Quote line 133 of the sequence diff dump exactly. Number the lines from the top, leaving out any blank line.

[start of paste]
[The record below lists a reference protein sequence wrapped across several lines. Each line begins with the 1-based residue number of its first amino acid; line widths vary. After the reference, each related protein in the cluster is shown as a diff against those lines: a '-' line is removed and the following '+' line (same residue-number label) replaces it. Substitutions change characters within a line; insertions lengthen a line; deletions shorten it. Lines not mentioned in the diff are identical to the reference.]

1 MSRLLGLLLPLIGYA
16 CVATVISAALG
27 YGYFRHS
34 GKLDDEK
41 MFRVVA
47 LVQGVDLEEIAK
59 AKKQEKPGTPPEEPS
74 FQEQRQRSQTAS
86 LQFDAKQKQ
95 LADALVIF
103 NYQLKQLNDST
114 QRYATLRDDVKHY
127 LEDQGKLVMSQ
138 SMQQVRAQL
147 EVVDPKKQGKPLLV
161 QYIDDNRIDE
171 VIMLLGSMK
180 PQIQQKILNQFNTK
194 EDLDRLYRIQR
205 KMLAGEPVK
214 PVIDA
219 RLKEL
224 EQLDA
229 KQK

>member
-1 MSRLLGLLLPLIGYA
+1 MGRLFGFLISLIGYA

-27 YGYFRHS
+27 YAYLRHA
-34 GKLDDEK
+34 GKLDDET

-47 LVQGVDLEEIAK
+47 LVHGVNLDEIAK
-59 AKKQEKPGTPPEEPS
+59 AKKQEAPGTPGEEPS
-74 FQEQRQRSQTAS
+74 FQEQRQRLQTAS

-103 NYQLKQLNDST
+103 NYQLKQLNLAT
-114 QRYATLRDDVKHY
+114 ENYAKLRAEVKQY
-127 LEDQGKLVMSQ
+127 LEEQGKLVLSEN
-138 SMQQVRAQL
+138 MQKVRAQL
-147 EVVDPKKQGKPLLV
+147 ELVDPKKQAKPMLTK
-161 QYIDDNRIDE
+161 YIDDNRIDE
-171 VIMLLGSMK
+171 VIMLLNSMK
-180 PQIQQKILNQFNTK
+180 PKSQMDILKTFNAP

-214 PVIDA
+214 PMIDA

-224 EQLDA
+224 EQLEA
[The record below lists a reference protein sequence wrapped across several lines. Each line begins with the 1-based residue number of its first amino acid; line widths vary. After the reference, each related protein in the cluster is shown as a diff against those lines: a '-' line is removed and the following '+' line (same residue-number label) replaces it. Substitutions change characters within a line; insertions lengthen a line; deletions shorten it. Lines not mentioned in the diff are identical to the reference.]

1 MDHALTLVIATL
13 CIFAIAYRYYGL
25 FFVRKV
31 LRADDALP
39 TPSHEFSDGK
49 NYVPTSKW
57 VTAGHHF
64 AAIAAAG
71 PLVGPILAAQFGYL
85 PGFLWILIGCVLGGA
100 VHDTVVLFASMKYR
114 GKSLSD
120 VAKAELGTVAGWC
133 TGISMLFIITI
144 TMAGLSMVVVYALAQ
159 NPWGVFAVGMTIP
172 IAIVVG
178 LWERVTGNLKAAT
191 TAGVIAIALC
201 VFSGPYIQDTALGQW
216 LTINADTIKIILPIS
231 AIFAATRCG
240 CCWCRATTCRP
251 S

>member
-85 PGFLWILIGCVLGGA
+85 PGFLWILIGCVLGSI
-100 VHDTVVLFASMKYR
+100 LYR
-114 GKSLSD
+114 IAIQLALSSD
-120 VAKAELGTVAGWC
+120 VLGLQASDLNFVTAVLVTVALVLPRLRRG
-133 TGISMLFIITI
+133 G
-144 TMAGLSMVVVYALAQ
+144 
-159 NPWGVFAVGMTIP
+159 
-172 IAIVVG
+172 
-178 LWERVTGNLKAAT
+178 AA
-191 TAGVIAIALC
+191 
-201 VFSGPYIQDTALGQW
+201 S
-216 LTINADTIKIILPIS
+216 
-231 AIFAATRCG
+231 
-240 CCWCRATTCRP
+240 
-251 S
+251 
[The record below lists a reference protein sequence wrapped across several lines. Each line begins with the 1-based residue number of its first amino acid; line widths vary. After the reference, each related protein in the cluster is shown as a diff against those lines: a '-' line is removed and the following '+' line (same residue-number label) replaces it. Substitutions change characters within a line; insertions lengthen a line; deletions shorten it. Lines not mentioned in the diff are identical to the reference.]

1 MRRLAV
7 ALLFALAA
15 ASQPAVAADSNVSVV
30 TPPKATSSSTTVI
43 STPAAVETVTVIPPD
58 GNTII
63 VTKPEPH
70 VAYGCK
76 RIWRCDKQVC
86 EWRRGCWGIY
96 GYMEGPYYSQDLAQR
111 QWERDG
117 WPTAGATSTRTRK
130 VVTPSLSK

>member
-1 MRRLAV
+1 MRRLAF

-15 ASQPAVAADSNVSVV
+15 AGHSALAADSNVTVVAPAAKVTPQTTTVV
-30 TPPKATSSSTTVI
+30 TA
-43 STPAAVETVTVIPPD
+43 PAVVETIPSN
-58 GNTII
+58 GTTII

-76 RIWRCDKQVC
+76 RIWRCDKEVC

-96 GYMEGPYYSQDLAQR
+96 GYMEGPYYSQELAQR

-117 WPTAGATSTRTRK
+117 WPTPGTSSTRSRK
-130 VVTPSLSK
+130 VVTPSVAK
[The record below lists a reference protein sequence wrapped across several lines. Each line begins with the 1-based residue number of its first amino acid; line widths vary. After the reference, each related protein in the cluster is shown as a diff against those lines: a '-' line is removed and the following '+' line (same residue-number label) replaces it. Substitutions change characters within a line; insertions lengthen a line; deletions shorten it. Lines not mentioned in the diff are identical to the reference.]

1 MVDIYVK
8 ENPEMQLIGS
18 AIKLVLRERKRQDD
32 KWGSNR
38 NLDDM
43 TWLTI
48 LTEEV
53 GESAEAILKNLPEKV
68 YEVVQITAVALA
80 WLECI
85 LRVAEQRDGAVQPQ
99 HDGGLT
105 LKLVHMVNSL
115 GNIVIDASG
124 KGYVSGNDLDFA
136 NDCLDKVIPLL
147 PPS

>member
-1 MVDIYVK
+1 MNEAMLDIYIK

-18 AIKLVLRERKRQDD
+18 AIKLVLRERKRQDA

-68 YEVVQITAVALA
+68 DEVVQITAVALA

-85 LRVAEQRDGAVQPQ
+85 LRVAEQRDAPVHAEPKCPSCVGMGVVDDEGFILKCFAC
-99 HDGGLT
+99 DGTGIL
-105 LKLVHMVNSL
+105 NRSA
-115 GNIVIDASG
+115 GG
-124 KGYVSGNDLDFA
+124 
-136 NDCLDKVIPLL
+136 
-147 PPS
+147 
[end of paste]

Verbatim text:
-15 ASQPAVAADSNVSVV